Use the interactive graphic to keep track of things. Is COVID19 an epidemic? Yes. Is it a Pandemic? Not according to WHO, but most everyone else is saying yes, it is. Is there need for panic? No. Should you be paying attention? Yes. Hell yes. Should you be preparing? Yes, better late than never.
Want to avoid catching COVID19 here in the U.S.? Wash your flippin hands frequently, wash them thoroughly every time you use the bathroom, then follow with hand sanitizer after every washing, use hand sanitizer liberally when you can’t wash on a regular basis. Cover your mouth and nose when you sneeze, and stay away from those who don’t. Also, keep your bugger hooks out of/away from your eyes, nose, and mouth. Do NOT shake hands with anyone, and avoid touching or being touched by strangers. Or your strange friends.
Avoid travel if at all possible. Right now, there is no way I’m going to a trade show, major convention, etc. If you can telecommute, get that set up now. If you have to travel, use lots of hand sanitizer and go to full flu protocols. If you have to use a public restroom, take full precautions including using paper towels and such to handle faucets, doors,etc. Believe it or not, this was highly recommended before now, and major grocery chains have long told employees to use those practices to avoid getting or spreading colds, flu, etc. Not many actually do it, but…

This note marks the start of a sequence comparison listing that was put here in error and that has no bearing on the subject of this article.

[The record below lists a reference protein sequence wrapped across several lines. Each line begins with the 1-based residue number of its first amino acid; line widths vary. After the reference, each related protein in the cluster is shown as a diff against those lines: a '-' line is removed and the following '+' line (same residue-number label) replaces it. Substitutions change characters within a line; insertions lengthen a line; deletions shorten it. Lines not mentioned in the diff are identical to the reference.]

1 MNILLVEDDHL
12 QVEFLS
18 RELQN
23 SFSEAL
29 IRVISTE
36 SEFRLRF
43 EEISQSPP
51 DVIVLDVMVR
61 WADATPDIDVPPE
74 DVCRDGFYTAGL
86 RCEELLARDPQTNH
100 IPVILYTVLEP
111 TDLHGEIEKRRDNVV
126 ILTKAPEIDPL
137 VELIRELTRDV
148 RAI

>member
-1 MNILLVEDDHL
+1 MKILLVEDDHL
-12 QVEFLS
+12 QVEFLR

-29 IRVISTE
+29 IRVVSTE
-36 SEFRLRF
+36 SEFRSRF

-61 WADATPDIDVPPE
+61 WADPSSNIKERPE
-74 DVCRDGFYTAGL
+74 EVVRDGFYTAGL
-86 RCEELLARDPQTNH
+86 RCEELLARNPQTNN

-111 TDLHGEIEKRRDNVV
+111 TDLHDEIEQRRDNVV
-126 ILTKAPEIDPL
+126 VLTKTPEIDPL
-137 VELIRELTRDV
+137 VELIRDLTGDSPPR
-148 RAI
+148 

If you own a business, make sure your employees know the above protocols. Have someone who refuses to wash their hands or otherwise follow the protocols? Talk to them, write them up, and if necessary fire them as they now pose a risk of infection to you and your customers. Extreme? Yes, but while the CDC and others are working to slow it down, odds are it is already here and could hit hard and fast. Prepare for the worst and hope for the best.
I want to reiterate that there is no need for panic, but there is a strong need to be alert, be informed, and be prepared.
Other COVID19/COVID-19/2019-nCoV articles:
COVID-19 9Mar20 The Game Of Loads And Vectors
COVID-19 7Mar20 How To Do It Right If You Have/Have Been Exposed To COVID-19
Quick Additional Thoughts On The Bureaucracy
COVID-19 28Feb20 Reasons To Hope, Reasons To Fear
COVID-19 A Plea To The Politicians (And Media)
COVID19 The Situation In China Gets Even Weirder
COVID19 24Feb20 Raising DEFCON
COVID19 21Feb20: Just Look At The Blooms Dear
Update & Quick Thoughts On Preparedness
Some Quick Thoughts On Coronavirus 2019-nCoV